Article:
“The real wealth of the Nation lies in the resources of the earth… Their administration is not properly, and cannot be, a matter of politics,” trailblazing scientist and writer Rachel Carson presciently admonished in 1953 as she made the case for protecting science, nature, and thus humanity itself from greedy and destructive political agendas. “The scientific way of thinking,” Carl Sagan wrote in his final published masterwork, “is … an essential tool for a democracy in an age of change.”
Today’s statesmen undoubtedly have limitations, one of which is not realizing (or at least not advocating) that the greatness and might of nations are products of science, and that justice, order, and good laws are important but secondary factors in prosperity.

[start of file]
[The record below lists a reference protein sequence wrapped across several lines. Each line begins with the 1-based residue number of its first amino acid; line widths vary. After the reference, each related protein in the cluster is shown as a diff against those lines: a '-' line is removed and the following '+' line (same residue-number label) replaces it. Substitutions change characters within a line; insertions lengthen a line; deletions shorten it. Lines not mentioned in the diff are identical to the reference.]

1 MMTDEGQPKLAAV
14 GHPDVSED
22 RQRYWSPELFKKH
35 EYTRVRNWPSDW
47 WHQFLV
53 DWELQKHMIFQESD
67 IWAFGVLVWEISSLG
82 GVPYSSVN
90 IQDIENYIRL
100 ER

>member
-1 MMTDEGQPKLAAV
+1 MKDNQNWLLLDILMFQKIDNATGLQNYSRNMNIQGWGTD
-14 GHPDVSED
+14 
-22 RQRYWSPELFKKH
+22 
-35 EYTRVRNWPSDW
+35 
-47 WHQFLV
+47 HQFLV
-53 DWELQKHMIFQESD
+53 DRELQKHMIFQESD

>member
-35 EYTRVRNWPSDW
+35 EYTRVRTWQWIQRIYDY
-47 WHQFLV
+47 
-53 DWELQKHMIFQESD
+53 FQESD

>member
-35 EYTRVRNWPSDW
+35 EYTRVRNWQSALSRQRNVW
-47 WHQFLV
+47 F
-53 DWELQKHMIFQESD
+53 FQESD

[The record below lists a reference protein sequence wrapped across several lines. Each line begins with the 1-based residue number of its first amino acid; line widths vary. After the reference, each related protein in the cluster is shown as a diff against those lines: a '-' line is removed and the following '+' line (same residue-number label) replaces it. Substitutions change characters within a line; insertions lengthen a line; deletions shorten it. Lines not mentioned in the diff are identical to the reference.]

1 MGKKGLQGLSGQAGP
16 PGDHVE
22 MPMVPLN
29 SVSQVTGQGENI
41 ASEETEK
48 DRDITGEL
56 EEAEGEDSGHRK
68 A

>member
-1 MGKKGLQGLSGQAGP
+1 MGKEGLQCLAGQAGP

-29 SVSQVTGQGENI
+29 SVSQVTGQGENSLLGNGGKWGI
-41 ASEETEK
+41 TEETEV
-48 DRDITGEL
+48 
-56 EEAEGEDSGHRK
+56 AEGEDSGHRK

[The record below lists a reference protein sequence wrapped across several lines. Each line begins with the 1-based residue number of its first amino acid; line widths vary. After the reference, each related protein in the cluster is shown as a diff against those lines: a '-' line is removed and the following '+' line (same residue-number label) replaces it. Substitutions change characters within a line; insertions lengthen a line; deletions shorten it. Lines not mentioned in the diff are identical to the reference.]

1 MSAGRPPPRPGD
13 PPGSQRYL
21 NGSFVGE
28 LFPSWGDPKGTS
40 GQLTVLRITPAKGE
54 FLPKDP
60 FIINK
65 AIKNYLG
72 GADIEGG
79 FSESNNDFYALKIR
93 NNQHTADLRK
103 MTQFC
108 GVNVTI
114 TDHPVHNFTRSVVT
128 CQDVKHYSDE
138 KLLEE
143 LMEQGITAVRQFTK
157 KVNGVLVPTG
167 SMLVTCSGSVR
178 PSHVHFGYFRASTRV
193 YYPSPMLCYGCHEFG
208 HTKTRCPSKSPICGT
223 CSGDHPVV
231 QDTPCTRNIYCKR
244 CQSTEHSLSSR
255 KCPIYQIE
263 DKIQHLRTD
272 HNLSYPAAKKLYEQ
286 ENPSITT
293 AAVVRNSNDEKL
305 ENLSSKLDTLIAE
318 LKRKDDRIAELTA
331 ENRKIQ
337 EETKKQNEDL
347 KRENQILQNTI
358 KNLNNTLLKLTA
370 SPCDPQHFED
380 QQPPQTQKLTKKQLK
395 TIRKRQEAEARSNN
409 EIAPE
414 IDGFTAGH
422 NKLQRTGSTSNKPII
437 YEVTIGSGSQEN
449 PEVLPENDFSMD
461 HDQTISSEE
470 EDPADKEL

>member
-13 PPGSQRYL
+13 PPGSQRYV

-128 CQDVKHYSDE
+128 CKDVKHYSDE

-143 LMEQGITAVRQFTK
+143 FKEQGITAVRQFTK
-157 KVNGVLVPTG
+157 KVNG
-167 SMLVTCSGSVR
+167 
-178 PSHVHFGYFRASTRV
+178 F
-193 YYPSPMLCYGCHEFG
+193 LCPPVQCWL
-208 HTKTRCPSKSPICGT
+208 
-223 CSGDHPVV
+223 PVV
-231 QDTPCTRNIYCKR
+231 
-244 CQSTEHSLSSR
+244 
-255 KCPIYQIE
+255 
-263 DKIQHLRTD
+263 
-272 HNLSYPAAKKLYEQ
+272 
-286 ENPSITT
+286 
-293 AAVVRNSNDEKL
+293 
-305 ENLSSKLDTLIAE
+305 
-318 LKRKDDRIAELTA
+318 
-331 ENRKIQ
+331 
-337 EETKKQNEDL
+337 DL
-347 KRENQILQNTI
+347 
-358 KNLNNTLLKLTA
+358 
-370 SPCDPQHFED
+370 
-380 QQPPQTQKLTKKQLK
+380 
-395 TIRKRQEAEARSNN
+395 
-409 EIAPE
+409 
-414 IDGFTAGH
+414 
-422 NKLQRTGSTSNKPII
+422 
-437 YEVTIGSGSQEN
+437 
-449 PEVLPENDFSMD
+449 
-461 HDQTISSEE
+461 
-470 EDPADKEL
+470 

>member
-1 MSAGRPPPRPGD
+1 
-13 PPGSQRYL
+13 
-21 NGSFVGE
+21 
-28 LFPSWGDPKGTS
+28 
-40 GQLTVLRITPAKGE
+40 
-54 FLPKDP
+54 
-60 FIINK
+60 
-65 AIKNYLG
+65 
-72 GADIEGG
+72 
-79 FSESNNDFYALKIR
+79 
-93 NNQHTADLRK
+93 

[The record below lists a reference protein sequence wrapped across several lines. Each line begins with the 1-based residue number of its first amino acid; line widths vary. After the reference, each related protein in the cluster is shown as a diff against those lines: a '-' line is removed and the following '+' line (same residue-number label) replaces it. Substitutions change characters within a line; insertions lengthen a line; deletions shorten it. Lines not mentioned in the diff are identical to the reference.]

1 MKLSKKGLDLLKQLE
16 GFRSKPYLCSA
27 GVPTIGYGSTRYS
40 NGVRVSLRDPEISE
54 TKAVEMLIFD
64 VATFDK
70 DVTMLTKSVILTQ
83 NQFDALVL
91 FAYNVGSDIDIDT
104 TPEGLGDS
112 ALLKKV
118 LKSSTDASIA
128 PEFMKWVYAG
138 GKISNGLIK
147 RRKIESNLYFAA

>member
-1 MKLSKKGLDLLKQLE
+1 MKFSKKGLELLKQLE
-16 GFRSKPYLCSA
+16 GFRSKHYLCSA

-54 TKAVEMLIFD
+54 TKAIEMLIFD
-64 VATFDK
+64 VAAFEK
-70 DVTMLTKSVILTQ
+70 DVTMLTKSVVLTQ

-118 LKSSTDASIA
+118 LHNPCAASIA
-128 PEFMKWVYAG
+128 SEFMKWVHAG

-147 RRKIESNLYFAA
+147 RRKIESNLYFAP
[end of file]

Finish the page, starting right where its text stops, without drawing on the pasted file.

But science, of course, only thrives when scientists thrive. For science to steer a society toward greatness, Cajal cautions, that society must nurture an optimal intellectual and moral environment for its inhabitants. He writes:
Like all mental activities, the accomplishments of the scientist are heavily influenced by the physical and moral environments…
“Principles are good and worth the effort only when they develop into deeds,” Van Gogh wrote to his brother in a beautiful letter about talking vs. doing and the human pursuit of greatness. “The great doesn’t happen through impulse alone, and is a succession of little things that are brought together.” But what stands between the impulse for greatness and the doing of the “little things” out of which success is woven?
Although Cajal’s counsel is aimed at young scientists, it is replete with wisdom that applies as much to science as it does to any other intellectually and creatively ambitious endeavor — nowhere more so than in one of the pieces in the volume, titled “Diseases of the Will,” presenting a taxonomy of the “ethical weaknesses and intellectual poverty” that keep even the most gifted young people from ascending to greatness.